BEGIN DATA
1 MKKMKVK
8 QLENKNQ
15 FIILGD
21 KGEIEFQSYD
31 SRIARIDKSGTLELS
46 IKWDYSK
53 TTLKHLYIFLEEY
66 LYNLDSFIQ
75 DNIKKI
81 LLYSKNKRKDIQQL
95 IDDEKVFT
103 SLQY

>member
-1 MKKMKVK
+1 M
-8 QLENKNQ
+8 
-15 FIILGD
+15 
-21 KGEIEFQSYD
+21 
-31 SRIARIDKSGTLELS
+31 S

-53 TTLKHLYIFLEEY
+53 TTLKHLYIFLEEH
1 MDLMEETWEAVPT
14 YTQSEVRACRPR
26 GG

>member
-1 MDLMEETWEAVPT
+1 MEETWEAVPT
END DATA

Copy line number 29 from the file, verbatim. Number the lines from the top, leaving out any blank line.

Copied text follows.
>member